pretext

Get your story straight—employer’s change in explanation can be evidence of pretext

Posted on July 10, 2015

Yet again, an employer is burned by asserting inconsistent reasons for the termination of an employee.  In a recent case, the Eighth Circuit Court of Appeals found that an employee had presented sufficient evidence of an unlawful termination based on his use of FMLA leave where the employer offered differing stories as to the reason for the termination.  Hudson v. Tyson Fresh Meats, Inc., 2015 U.S. App. LEXIS 8479 (8th Cir. 2015).…

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Transgender former police officer states a claim under Title VII-but fails to show sufficient evidence of discrimination

Posted on June 18, 2015

Last week, the district court ruled that although discrimination based on transgender status was a cognizable claim under Title VII, the plaintiff had failed to demonstrate that the rejection of her application to be part of a volunteer mounted patrol was discriminatory. Finkle v. Howard County, Maryland, Case No. SAG-13-3236 (D. Md. June 12, 2015).…

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Shifting explanations result in employer liability in Title VII retaliation claim

Posted on June 12, 2015

So a supervisor offers a couple of different explanations for action taken against an employee—how much does that matter? Maybe quite a bit, according to an opinion issued by Judge Jackson last week. See Mohammed v. Central Driving Mini Storage, Inc., Case No. 2:13cv00469 (E.D. Va. 2015). In this case, the court awarded a former employee of the storage company $150,730.19 in back pay and his attorneys’ fees and costs based on a claim that he was fired after he complained about having to work on his Sabbath.…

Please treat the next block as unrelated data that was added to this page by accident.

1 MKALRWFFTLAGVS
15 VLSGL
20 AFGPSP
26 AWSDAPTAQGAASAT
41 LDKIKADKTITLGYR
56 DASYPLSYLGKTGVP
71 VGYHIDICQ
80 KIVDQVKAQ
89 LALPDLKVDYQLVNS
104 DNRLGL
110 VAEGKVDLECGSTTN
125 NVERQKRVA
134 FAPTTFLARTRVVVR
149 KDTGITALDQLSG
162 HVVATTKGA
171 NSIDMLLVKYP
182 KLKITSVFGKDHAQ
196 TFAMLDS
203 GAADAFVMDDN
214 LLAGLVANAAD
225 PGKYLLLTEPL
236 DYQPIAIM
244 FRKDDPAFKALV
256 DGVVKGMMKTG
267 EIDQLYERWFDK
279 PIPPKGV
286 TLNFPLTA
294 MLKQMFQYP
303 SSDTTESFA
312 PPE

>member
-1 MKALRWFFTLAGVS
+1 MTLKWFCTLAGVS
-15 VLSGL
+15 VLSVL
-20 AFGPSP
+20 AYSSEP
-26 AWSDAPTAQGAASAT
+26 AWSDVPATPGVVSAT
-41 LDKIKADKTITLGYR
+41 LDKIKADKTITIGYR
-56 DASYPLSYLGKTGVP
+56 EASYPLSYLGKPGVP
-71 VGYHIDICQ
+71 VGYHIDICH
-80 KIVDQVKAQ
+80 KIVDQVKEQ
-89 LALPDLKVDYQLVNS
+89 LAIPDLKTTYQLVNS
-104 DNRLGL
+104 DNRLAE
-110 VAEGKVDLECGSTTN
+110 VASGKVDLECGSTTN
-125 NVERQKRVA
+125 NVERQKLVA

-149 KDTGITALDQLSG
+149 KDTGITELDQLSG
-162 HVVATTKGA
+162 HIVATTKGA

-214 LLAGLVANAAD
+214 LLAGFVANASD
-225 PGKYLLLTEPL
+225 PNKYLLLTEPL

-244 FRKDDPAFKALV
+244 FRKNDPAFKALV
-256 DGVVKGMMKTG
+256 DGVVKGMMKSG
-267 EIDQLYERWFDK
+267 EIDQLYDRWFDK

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What if an employer fails to abide by its own disciplinary process—what’s the harm?

Posted on April 10, 2015

According to a decision from the First Circuit Court of Appeals earlier this year, an employer’s failure to take action in accordance with its own disciplinary process could support a finding of discrimination. Soto-Feliciano v. Villa Cofresi Hotels, Inc., No. 13-2296 (February 20, 2015). Specifically, this failure can support a finding that an employer’s alleged reasons for firing an employee were merely pretext.…

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No FMLA Retaliation Where Employer Can Show Employee Terminated for Improperly Accessing Supervisor’s Email

Posted on October 10, 2014

The decision of the United States District Court for the Western District of Virginia in the case of Downs v. Winchester Medical Center, et al., No. 5:13cv00083 regarding what constitutes a claim for interference in violation of the FMLA was the topic of a posting from a few months ago. The district court had found that while the plaintiff had properly stated a claim for retaliation in violation of the FMLA based upon these allegations, but that her claims not support a claim for FMLA interference.   Last month, the district court granted summary judgment to the employer, finding that the employer had a legitimate, nondiscriminatory reason for the termination of the employee, namely, her inappropriate accessing of her supervisor’s email, and thus that her retaliation claim failed as a matter of law. Downs, Memorandum Opinion (August 18, 2014).…